My Project: Girls and Dolls
Ilona Szwarc explores what American Girl dolls reveal about America's girls
When Ilona Szwarc moved to New York City from Warsaw in 2008, her goal was to be a street photographer in the tradition of her heroes Garry Winogrand, Joel Meyerowitz, and Bruce Gilden. So, like them, she began shooting the crowds along Fifth Avenue.
Now 28, Szwarc might not have known she was shooting near the flagship American Girls doll store had she not noticed a trend pop up in her images—little girls, all holding dolls that look like they do, customized in hair and skin color as well as fashion. After stopping a few of them to learn the story, she became fascinated.
“Being in the U.S. made me wonder about what it means to be a woman here and what it means to be American,” Szwarc says. “An ‘American Girls’ product creates a stereotype of who a contemporary American girl might be, and this made me want to investigate who these girls really are.”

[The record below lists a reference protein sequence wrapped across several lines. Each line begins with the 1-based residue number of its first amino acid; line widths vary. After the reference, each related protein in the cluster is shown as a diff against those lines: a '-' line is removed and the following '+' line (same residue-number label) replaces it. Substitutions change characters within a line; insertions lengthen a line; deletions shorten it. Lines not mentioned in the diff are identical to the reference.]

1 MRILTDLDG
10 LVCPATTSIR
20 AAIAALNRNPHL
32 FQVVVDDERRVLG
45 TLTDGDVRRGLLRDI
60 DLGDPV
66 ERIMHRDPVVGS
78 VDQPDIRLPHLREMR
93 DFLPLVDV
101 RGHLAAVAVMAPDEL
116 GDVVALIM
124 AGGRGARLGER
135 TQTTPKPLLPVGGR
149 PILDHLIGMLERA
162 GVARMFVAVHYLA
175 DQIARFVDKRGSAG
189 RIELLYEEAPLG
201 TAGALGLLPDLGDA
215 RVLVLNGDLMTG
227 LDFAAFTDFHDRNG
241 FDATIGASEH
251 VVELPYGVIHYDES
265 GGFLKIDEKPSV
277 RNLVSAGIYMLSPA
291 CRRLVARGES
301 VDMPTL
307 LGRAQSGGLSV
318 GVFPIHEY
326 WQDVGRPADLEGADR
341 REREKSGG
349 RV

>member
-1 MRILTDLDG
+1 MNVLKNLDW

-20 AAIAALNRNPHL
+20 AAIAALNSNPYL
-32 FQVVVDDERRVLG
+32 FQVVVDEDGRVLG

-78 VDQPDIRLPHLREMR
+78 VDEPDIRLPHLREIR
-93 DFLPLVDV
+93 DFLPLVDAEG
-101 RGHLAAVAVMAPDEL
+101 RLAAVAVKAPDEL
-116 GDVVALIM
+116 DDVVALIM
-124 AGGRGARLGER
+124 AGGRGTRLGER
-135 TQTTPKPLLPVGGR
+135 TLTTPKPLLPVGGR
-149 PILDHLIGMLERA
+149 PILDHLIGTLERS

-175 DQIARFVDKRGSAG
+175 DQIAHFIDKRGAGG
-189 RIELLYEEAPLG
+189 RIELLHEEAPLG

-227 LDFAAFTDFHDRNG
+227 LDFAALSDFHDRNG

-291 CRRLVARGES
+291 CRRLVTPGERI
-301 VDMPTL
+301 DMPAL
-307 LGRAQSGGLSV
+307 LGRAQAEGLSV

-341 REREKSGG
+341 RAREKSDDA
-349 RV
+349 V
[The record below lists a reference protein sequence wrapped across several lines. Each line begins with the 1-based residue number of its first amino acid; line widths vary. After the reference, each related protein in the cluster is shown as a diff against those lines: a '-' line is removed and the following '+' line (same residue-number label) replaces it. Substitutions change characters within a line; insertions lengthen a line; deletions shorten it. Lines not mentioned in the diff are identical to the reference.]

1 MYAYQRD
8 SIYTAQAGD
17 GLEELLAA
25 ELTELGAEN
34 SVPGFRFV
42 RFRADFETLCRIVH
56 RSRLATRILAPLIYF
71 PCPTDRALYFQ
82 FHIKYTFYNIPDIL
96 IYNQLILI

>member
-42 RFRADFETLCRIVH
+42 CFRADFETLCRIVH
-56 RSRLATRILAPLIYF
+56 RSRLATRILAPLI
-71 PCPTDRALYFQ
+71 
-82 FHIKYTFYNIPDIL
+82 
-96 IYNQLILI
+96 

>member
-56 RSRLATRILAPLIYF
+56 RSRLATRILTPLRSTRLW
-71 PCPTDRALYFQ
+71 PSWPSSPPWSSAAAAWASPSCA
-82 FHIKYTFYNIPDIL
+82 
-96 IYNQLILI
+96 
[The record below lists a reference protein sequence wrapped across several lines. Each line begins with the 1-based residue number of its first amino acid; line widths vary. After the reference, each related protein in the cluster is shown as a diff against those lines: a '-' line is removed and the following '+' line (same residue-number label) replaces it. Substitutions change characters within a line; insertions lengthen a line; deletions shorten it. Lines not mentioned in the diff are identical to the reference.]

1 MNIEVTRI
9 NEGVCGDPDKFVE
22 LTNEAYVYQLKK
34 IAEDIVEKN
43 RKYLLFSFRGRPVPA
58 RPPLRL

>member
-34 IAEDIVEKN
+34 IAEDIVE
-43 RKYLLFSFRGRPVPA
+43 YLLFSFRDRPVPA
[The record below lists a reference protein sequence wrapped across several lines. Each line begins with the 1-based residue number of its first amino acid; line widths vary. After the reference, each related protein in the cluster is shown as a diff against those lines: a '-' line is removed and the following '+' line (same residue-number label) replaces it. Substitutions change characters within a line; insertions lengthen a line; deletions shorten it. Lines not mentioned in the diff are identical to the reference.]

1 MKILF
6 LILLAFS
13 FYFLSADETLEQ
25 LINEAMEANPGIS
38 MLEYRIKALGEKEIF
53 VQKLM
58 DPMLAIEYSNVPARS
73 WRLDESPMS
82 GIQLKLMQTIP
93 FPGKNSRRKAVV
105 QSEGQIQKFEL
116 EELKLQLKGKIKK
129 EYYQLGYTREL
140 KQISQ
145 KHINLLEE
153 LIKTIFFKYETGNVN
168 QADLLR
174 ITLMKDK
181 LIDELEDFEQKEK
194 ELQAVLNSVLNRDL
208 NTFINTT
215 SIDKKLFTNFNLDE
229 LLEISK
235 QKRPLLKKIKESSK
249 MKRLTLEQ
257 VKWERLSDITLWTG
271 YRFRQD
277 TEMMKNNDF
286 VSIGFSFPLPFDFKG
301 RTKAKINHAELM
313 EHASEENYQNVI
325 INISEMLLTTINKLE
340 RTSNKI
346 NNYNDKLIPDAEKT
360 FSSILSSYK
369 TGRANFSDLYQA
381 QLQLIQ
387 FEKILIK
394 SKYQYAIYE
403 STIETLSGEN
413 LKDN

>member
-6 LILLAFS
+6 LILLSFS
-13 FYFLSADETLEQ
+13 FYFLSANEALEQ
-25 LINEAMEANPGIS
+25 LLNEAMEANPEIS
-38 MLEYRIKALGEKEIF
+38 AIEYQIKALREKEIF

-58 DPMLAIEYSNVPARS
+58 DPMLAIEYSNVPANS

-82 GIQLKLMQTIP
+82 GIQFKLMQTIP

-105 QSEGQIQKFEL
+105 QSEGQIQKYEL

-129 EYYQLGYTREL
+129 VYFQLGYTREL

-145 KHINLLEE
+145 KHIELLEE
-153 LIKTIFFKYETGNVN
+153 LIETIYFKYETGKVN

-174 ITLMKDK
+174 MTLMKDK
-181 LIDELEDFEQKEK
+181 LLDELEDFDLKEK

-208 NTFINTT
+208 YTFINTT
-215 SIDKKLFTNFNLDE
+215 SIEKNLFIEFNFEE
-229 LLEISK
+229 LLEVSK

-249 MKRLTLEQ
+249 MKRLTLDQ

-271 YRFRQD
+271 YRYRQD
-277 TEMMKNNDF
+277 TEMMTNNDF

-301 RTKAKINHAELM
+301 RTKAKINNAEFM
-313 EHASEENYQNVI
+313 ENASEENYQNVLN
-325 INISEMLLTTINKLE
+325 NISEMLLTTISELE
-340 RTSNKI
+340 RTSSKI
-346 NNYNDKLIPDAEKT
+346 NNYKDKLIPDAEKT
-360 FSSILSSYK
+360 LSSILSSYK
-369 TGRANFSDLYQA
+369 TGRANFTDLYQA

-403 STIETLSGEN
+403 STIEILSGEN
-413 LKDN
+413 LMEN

At first she approached girls—and their parents—to capture them on the street; later, she started to arrange shoots of the girls in their homes. As the project grew, she began posting about it on American Girls fan pages and Facebook. On a shoot, she’d spend time learning about her subjects, then let them surprise her with how they wanted to be photographed before setting up her 4×5 field camera.
Sometimes there were obvious similarities between the girl and her doll. Other times, the match felt nebulous. “The most popular ways you’re supposed to play with these dolls is traditionally feminine and domestic—playing dress-up, having tea parties, taking the doll to the hair dresser,” Szwarc says. “It made me realize what the impact this can have on young girls as they’re growing into adulthood.”
Having now photographed nearly 100 American girls, she has found that no one fits a stereotype. A personal favorite: Jade (not shown here), a self-described tomboy who dresses her doll at more gender-neutral stores like Build-a-Bear. “She treats her doll like a daughter, and she doesn’t want her dressing up and going to tea parties,” says Szwarc. “Her style and personality are her own.”
See more of Szwarc’s American girls at ilonaszwarc.com.